Let me give you an example.
I worked with a paper manufacturer a few years ago. Their (flawed) efficiency measure showed them bobbing between 95 and 105% efficiency. Anyone with some familiarity with OEE (or any other rigorous efficiency measure) will know that anything over 100% is nonsense, as 100% is a theoretical maximum that you will never achieve for a sustained period). We rewored their efficiency measure and showed that their true performance was really in the 65-70% range. Now nothing had changed, they were still making roughly the same number of reels of paper per week, but we had just showed that theorectically there was a 50% “opportunity” to increase output (66% -> 100% efficiency, of course you are only ever likely to see a portion of that theoretical opportunity). What upset the foremen in particular was that they were used to getting 100%. The measure and the target had become blurred. What we did was separate the measure (OEE, with a maximum achievable of 100%) with the target (initially 65%, but delivering exactly the same performance as before).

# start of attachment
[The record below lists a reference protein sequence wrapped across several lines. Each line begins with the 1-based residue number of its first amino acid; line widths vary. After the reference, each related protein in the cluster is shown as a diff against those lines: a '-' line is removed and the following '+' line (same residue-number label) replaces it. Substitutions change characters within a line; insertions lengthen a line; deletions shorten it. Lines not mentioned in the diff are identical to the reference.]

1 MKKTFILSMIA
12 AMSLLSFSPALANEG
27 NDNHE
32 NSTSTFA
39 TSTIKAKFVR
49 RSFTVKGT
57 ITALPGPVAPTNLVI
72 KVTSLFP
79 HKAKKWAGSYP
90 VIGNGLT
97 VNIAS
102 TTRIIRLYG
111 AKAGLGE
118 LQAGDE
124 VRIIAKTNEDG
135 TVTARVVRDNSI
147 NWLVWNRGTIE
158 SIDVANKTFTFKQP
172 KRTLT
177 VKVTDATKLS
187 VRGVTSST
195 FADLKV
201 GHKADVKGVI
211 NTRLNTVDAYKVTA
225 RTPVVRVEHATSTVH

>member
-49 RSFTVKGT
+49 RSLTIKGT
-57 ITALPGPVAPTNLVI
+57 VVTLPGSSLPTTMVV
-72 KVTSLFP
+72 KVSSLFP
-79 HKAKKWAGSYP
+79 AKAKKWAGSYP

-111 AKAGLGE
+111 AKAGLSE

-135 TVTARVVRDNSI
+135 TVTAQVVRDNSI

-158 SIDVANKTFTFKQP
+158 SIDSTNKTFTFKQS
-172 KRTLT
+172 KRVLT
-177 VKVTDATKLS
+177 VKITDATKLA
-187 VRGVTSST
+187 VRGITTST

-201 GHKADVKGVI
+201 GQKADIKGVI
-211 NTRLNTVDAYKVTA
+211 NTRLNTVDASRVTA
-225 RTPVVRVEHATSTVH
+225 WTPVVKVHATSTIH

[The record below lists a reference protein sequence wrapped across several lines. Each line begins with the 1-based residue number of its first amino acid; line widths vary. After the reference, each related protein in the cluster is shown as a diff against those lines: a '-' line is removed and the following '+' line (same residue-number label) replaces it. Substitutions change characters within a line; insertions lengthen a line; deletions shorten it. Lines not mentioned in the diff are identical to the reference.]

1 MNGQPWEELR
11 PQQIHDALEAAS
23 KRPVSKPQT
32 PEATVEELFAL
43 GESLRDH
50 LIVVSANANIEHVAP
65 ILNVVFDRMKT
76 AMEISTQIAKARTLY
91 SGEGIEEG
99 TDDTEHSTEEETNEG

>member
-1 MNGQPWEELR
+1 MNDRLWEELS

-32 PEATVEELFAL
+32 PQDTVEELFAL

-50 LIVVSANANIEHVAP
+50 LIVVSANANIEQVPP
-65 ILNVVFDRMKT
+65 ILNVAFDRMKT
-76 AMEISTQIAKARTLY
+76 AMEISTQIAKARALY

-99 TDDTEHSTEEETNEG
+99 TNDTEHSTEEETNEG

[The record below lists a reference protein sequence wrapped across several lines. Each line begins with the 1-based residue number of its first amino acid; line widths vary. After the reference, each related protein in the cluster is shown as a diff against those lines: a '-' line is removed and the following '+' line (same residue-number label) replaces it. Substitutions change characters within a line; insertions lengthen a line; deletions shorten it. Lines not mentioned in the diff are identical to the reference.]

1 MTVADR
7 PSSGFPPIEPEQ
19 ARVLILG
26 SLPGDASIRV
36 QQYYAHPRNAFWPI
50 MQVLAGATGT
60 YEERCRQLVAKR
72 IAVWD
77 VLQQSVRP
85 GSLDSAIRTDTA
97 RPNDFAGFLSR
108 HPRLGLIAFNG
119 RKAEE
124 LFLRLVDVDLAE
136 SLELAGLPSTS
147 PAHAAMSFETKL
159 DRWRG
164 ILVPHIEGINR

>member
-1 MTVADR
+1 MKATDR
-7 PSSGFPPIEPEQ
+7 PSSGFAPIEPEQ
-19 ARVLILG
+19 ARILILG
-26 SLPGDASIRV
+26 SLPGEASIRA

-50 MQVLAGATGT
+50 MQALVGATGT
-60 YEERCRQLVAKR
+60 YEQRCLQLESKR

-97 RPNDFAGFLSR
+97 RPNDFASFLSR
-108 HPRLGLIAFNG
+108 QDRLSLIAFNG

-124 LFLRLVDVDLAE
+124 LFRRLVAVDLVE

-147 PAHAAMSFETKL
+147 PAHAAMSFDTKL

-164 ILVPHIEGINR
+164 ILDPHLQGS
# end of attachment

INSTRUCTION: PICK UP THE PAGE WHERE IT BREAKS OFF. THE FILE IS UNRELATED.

The off-the-cuff answer was “people don’t like looking bad”. I think that was part of it, but it ran deeper than that. I think the best way to describe it is “dissonance“. It’s that uncomfortable feeling you get when you haven’t finished something – a bit like when you think you may have left the cooker on after leaving the house.
Now dissonance is interesting. It’s not a pleasant feeling, but it’s precisely this that leads us to take action. With my foremen in the paper mill it drove the behaviour that ultimately lifted their efficiency from 65% to 80% (a 23% increase in output). Do you think they would have driven that if they thought they were already running at 100%?